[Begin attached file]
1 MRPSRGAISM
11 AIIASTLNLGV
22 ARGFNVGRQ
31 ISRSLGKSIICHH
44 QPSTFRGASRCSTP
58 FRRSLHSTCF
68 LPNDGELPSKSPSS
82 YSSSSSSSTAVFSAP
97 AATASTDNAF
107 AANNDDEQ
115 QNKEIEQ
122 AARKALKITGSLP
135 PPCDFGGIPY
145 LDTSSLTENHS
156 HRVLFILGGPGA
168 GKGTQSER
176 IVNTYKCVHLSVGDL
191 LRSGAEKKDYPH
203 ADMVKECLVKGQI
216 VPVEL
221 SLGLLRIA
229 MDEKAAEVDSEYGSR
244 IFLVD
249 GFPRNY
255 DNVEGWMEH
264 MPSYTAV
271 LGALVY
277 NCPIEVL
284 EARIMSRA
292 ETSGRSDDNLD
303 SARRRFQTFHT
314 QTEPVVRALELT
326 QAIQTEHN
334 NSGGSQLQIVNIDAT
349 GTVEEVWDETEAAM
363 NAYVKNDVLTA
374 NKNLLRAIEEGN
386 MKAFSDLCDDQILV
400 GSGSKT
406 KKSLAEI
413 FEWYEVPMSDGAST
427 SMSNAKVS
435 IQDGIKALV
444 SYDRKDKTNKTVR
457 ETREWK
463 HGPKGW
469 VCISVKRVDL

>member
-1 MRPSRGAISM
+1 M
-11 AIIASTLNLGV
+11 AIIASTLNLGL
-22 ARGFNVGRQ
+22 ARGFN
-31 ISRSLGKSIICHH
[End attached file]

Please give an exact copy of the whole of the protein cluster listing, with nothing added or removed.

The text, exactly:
1 MRPSRGAISM
11 AIIASTLNLGV
22 ARGFNVGRQ
31 ISRSLGKSIICHH
44 QPSTFRGASRCSTP
58 FRRSLHSTCF
68 LPNDGELPSKSPSS
82 YSSSSSSSTAVFSAP
97 AATASTDNAF
107 AANNDDEQ
115 QNKEIEQ
122 AARKALKITGSLP
135 PPCDFGGIPY
145 LDTSSLTENHS
156 HRVLFILGGPGA
168 GKGTQSER
176 IVNTYKCVHLSVGDL
191 LRSGAEKKDYPH
203 ADMVKECLVKGQI
216 VPVEL
221 SLGLLRIA
229 MDEKAAEVDSEYGSR
244 IFLVD
249 GFPRNY
255 DNVEGWMEH
264 MPSYTAV
271 LGALVY
277 NCPIEVL
284 EARIMSRA
292 ETSGRSDDNLD
303 SARRRFQTFHT
314 QTEPVVRALELT
326 QAIQTEHN
334 NSGGSQLQIVNIDAT
349 GTVEEVWDETEAAM
363 NAYVKNDVLTA
374 NKNLLRAIEEGN
386 MKAFSDLCDDQILV
400 GSGSKT
406 KKSLAEI
413 FEWYEVPMSDGAST
427 SMSNAKVS
435 IQDGIKALV
444 SYDRKDKTNKTVR
457 ETREWK
463 HGPKGW
469 VCISVKRVDL

>member
-1 MRPSRGAISM
+1 M
-11 AIIASTLNLGV
+11 AIIASTLNLGL
-22 ARGFNVGRQ
+22 ARGFN
-31 ISRSLGKSIICHH